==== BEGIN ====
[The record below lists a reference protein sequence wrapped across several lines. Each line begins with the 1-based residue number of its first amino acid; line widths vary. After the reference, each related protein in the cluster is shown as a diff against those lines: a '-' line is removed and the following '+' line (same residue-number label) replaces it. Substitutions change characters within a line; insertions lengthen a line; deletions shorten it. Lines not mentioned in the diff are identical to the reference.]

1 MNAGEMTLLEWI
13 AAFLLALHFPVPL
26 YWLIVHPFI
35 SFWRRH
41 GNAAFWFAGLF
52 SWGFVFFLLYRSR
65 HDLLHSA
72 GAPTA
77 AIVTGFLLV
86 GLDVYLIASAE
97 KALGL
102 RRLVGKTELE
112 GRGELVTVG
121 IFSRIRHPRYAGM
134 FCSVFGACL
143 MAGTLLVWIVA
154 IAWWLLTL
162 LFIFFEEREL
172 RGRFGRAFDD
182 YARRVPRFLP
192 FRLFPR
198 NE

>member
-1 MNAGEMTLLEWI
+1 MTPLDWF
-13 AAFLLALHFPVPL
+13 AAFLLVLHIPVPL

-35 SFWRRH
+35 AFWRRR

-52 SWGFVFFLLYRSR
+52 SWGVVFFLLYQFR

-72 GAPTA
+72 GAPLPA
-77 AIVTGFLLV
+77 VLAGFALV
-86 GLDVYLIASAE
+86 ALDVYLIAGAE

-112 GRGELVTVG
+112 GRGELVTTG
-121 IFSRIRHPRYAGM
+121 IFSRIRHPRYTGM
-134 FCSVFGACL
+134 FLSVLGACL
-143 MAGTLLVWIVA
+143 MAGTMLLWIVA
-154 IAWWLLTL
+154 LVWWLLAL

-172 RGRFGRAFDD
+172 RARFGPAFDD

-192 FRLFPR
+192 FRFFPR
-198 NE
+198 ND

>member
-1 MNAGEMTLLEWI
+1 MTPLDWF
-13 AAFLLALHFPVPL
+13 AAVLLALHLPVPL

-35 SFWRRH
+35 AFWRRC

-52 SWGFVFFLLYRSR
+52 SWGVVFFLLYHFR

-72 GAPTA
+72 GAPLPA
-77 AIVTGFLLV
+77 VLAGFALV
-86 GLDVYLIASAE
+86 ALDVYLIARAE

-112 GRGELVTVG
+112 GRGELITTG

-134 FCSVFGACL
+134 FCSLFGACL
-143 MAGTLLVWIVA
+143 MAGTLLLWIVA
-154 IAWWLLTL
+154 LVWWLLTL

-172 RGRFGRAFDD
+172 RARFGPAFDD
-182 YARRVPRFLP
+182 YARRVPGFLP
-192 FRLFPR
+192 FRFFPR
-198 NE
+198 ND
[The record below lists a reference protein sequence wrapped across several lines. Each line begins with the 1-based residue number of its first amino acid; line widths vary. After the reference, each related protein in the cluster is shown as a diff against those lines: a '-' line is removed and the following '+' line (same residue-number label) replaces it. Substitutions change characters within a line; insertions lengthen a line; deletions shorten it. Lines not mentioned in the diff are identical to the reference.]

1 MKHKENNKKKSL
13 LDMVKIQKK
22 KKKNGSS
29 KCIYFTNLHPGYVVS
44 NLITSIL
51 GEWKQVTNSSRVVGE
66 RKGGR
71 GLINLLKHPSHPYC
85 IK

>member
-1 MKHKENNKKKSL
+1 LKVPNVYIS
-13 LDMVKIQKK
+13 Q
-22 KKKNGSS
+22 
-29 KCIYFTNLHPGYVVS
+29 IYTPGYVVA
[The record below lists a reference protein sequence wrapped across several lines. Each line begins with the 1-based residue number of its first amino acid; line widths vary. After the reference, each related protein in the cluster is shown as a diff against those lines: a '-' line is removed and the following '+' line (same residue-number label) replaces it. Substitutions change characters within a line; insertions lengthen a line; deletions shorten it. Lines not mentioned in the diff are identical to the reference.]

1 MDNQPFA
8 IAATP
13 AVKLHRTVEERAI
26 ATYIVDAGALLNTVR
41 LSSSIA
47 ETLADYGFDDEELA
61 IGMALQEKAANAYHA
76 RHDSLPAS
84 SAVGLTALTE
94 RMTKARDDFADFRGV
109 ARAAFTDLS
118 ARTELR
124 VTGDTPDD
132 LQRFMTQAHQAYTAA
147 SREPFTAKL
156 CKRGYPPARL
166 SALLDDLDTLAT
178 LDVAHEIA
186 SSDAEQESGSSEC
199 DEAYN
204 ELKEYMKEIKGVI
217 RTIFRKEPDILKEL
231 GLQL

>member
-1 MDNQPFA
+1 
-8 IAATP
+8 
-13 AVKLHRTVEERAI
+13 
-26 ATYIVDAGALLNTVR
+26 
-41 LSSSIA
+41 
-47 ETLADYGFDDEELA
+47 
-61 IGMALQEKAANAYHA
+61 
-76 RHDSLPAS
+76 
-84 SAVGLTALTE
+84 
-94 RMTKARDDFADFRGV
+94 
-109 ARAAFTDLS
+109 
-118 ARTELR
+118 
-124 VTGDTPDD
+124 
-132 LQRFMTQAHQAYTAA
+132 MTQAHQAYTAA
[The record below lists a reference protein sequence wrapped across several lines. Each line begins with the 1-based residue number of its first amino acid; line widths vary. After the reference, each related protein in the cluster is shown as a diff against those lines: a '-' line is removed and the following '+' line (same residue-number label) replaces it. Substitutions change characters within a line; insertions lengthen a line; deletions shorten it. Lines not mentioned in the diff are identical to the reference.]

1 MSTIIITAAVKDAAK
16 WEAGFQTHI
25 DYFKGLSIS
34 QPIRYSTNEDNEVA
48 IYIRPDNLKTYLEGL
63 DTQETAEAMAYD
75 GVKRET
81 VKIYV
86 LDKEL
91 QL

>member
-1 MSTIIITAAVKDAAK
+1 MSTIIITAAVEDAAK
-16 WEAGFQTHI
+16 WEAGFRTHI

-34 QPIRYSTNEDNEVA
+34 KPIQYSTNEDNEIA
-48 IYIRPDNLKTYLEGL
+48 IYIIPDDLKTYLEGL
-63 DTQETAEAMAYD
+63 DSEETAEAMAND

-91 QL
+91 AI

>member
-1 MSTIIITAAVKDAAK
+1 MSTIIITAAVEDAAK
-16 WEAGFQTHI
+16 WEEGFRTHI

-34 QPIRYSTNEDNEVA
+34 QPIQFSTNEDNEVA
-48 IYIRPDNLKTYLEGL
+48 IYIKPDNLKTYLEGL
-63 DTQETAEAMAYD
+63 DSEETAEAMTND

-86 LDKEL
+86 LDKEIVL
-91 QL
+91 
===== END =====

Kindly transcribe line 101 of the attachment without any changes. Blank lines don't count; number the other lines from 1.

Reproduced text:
-22 KKKNGSS